GOP Nostalgia is a Symptom of Privilege

GOP Nostalgia is a Symptom of Privilege January 23, 2012

There’s an awful lot of talk in the political forum lately about restoring America to some nostalgic state of yesteryear, when supposedly everything was better. If we could only get back there, everything would be all right again.

I guess that depends on who you ask, doesn’t it?

Author Melissa Harris-Perry recently appeared on “The Colbert Report” to speak about her new book, “Sister Citizen,” which examines a number of stereotypes of African-American women. As he often does, Colbert teed up a common conservative talking point about “going back to he good old days.” Perry’s response kept ringing in my head for days afterward.

She said that there is no time in American History you would want to go back to as a black girl.

The point is simple but compelling. Those in the position of privilege to write history are the ones whose story is most prominently told. So when we talk about going back to some better time, it’s with the lens of that same privilege that we’re looking back.

The fact is that, unless you’re a white, Christian, straight male, there’s little to look back to and say “yeah, I was better off back then.”

One way this longing for the reclamation of privilege is expressed is in espousing what many of the GOP candidates call a restoration of “traditional family values.” I’m never sure what they mean by this, though.

Newt Gingrich has been married and divorced multiple times, and reportedly asked one ex-wife to consent to an open marriage so he could keep the mistress he already had on the side.

Those traditional values?

Mitt Romney’s great-grandfather fled to Mexico where he helped form a polygamist compound where Mormon men could keep multiple wives.

Those traditional values?

My wife, Amy, shared a story in a recent sermon about a young man named Nathan Hoskins who realized at a young age that he was gay. When his mother found out, she loaded her gun, took him out to the woods, stood him against a tree and put the gun to his head.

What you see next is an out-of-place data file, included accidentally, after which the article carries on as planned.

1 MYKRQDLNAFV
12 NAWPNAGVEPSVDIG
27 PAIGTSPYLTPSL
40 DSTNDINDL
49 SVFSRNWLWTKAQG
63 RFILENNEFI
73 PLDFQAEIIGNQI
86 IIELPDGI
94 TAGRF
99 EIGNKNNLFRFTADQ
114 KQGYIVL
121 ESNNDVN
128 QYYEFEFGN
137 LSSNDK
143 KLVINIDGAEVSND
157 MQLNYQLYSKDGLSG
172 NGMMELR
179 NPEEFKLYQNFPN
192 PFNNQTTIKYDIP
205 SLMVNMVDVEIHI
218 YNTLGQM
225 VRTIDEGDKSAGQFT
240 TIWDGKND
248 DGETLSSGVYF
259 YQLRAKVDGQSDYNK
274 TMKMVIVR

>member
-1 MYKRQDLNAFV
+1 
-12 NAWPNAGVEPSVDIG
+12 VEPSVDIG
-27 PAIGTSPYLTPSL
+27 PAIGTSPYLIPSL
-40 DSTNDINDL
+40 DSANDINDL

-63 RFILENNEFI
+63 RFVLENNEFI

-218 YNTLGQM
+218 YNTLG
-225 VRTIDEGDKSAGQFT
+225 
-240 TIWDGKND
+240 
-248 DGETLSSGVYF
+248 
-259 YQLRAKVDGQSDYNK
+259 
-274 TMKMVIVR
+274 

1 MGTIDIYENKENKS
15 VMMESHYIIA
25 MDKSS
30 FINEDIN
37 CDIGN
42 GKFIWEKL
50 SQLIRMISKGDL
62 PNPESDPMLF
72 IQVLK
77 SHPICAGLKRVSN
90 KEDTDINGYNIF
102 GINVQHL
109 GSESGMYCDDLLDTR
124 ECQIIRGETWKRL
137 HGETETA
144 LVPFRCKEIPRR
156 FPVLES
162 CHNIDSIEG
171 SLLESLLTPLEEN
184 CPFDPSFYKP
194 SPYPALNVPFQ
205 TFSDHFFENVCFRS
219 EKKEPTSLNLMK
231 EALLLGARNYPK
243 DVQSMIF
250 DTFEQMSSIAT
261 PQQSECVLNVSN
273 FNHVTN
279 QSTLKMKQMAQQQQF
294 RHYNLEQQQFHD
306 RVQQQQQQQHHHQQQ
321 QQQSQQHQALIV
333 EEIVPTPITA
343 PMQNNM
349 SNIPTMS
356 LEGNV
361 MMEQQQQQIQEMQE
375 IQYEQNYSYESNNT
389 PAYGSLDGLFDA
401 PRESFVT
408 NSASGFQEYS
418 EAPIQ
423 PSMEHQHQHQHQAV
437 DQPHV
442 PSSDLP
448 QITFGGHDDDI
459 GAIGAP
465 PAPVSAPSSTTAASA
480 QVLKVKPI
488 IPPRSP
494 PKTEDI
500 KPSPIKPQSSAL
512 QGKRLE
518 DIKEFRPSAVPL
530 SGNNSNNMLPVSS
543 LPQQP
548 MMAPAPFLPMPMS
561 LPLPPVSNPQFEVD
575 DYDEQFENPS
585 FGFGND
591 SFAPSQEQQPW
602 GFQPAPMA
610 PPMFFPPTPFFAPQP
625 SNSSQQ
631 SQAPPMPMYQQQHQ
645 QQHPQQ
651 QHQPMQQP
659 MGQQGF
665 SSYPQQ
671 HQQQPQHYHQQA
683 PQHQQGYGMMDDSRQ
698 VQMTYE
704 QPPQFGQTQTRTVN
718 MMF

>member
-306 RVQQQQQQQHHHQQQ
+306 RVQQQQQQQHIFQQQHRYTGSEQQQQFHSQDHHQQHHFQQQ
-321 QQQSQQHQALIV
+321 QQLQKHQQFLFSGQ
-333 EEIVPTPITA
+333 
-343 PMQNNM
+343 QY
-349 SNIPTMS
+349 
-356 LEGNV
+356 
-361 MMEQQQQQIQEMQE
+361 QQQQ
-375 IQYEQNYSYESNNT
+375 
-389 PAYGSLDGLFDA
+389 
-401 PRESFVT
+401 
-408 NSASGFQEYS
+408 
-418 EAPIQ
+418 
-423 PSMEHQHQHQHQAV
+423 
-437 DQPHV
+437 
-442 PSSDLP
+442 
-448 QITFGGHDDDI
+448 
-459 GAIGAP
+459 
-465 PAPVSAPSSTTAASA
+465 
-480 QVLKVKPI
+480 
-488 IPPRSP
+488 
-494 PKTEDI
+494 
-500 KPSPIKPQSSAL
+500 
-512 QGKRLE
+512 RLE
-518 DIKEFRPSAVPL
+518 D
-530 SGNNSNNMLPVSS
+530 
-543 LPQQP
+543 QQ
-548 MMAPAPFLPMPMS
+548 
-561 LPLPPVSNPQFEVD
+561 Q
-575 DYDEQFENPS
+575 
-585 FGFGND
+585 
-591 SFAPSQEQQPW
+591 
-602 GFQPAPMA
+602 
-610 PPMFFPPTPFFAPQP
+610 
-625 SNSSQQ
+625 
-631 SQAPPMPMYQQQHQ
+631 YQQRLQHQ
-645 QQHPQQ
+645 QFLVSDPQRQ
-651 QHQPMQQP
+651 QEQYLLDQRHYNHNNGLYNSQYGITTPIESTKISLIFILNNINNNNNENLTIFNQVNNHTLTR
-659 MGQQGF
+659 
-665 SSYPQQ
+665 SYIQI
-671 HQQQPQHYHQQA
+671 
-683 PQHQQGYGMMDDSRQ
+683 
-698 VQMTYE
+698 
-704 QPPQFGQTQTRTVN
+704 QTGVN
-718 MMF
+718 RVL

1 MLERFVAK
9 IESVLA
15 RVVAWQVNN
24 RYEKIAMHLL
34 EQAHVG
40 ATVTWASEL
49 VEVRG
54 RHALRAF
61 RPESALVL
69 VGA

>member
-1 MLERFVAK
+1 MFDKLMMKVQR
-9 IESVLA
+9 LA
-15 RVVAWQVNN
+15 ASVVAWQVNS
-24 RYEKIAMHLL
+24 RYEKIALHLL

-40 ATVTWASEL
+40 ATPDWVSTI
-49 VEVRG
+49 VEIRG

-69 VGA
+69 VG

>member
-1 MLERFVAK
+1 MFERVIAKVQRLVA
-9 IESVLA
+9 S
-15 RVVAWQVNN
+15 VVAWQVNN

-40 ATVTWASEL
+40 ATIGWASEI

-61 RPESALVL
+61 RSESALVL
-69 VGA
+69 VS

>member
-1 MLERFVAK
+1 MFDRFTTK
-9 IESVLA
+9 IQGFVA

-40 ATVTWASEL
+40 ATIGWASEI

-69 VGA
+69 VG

“This is the tree where I’d blow my son’s head off if I ever found out he was gay,” she said.

Those traditional values?

Or how about the pre-civil-war tradition of masters impregnating their black female slaves?

Or what about back in Biblical times when men could have their women stoned to death for misbehaving? They could also keep concubines, and they had to marry their brother’s wife (or wives) if their sibling died. Oh, and women were married off by their families often as soon as they reached puberty, whether they wanted to be with the man or not.

So are these the traditions we want to return to?

No. What underlies this sort of nostalgic talk is privilege. The longing is to go back to a time or place when their particular way of viewing the world was considered “normal,’ and all others were not. There is some selective memory at work even in these cases, however, since most who call for the return to ways of the past would readily call for exceptions in the case of blatant racism and (for some at least) sexism.

To call for a return to the good old days is, in some ways, a marginalization of those for whom history has meant progress. For the majority of Americans today, turning back the clock means losing ground, acceding power or opportunity and returning to a time of greater imbalance and division.

Cultural pluralism isn’t easy. But if you ask those who were historically dis-empowered, the “good old days” weren’t exactly a cake walk either. It’s worth remembering, when we wax nostalgic, that there are at least as many people who suffered because of the unearned privilege some of us enjoyed.

And if you look to scripture for examples, we’re generally called forward, rather than backward, anyway.

“See, I am doing a new thing! Now it springs up; do you not perceive it?” (Isaiah 43:19)

“Sing to God a new song.” (Psalm 33:3)

“He put a new song in my mouth.” (Psalm 40:3)

…but Jesus said to him, “No one, after putting his hand to the plow and looking back, is fit for the kingdom of God.” (Luke 9:62)

Enough looking back. The only way ahead is together. Get used to it.

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